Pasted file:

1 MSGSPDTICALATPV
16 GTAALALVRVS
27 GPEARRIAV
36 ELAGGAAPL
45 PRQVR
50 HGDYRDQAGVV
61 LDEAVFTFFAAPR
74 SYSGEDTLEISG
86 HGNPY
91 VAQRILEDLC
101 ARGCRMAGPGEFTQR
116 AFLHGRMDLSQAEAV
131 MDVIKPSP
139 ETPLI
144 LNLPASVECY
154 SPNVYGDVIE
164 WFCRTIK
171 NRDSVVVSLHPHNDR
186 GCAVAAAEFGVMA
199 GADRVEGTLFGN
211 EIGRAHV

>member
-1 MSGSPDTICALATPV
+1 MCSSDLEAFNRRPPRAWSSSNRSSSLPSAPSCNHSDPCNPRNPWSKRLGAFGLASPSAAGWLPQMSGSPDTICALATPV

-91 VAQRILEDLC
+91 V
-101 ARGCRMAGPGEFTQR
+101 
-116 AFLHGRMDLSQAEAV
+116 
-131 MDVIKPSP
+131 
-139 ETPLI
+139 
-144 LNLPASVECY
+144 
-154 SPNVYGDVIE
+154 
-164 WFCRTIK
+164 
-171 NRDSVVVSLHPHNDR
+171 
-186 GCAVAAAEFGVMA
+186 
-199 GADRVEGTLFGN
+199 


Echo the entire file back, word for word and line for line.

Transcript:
1 MSGSPDTICALATPV
16 GTAALALVRVS
27 GPEARRIAV
36 ELAGGAAPL
45 PRQVR
50 HGDYRDQAGVV
61 LDEAVFTFFAAPR
74 SYSGEDTLEISG
86 HGNPY
91 VAQRILEDLC
101 ARGCRMAGPGEFTQR
116 AFLHGRMDLSQAEAV
131 MDVIKPSP
139 ETPLI
144 LNLPASVECY
154 SPNVYGDVIE
164 WFCRTIK
171 NRDSVVVSLHPHNDR
186 GCAVAAAEFGVMA
199 GADRVEGTLFGN
211 EIGRAHV

>member
-1 MSGSPDTICALATPV
+1 MCSSDLEAFNRRPPRAWSSSNRSSSLPSAPSCNHSDPCNPRNPWSKRLGAFGLASPSAAGWLPQMSGSPDTICALATPV

-91 VAQRILEDLC
+91 V
-101 ARGCRMAGPGEFTQR
+101 
-116 AFLHGRMDLSQAEAV
+116 
-131 MDVIKPSP
+131 
-139 ETPLI
+139 
-144 LNLPASVECY
+144 
-154 SPNVYGDVIE
+154 
-164 WFCRTIK
+164 
-171 NRDSVVVSLHPHNDR
+171 
-186 GCAVAAAEFGVMA
+186 
-199 GADRVEGTLFGN
+199 